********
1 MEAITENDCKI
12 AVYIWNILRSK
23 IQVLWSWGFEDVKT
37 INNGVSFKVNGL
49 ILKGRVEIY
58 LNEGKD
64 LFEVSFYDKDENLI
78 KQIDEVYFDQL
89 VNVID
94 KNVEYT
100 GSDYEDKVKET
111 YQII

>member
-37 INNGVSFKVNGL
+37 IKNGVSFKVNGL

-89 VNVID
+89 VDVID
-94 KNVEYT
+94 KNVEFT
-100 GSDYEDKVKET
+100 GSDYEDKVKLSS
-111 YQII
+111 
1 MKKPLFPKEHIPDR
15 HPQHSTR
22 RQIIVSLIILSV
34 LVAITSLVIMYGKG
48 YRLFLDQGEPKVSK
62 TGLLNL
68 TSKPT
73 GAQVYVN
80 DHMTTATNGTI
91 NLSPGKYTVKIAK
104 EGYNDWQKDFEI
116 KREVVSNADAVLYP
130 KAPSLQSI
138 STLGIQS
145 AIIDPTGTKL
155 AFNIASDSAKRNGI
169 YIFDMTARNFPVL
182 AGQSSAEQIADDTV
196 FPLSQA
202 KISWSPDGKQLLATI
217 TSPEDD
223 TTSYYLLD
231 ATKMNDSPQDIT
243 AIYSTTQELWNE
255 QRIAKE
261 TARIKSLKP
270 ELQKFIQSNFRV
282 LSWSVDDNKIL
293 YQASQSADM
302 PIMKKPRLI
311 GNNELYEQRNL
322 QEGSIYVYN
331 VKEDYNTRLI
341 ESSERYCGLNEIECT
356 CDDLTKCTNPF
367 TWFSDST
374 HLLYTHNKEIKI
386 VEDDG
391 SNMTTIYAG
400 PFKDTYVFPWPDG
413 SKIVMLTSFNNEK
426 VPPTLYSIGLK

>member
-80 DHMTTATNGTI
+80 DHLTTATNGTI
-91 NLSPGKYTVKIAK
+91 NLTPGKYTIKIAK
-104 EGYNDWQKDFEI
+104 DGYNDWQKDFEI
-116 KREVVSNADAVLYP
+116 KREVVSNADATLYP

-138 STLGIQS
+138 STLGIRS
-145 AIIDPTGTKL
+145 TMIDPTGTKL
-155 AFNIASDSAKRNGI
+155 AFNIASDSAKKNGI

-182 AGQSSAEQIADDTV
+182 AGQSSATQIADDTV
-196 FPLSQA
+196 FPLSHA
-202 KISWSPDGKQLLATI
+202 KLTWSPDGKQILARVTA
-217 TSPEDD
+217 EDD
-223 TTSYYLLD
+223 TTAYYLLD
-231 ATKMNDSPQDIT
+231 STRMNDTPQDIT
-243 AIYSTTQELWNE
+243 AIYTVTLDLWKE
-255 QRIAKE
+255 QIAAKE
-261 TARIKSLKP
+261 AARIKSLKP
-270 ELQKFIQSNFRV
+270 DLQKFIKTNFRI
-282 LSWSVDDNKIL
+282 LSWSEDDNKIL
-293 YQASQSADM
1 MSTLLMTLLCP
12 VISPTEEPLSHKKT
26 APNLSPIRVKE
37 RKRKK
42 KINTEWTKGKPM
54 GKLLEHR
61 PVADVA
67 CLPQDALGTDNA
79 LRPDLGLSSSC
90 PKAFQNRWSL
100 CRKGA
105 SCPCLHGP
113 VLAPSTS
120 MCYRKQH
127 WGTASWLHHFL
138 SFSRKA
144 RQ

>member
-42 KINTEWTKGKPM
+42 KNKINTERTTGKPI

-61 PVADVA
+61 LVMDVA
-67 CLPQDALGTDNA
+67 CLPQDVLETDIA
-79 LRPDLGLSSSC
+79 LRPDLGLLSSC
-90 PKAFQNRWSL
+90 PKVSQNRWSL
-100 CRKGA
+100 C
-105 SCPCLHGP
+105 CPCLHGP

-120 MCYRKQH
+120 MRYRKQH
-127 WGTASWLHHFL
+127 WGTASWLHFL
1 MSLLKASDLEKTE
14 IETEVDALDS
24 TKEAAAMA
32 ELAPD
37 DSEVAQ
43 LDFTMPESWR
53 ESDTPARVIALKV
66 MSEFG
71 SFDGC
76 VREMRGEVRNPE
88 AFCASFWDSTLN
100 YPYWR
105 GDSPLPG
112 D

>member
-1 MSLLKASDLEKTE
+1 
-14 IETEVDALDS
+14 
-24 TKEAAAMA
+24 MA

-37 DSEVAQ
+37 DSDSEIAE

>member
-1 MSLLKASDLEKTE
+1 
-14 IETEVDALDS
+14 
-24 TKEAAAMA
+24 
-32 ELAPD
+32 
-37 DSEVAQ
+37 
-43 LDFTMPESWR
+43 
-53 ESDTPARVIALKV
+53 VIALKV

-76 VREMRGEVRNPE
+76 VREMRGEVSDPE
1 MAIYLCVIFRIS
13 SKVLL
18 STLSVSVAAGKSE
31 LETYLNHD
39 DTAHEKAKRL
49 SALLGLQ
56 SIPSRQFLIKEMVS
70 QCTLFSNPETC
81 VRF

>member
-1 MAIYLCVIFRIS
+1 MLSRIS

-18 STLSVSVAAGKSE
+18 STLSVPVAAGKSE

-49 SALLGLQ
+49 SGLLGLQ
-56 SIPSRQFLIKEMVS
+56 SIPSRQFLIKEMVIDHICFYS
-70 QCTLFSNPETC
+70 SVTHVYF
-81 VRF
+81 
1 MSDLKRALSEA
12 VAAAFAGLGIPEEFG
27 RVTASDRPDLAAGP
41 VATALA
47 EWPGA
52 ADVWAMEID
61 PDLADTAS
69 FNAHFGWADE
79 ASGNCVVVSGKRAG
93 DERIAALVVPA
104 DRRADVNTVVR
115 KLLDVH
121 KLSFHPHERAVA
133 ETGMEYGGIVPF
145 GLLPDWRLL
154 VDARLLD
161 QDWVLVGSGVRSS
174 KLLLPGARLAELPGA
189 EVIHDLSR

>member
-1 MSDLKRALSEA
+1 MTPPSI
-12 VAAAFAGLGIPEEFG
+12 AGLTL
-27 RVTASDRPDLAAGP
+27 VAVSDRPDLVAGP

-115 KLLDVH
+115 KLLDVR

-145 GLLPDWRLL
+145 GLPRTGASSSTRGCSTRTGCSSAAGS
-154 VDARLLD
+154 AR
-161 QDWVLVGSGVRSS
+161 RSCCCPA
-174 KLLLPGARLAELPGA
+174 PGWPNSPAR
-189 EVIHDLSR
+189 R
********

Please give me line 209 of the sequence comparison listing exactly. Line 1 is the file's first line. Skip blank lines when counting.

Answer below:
69 FNAHFGWADE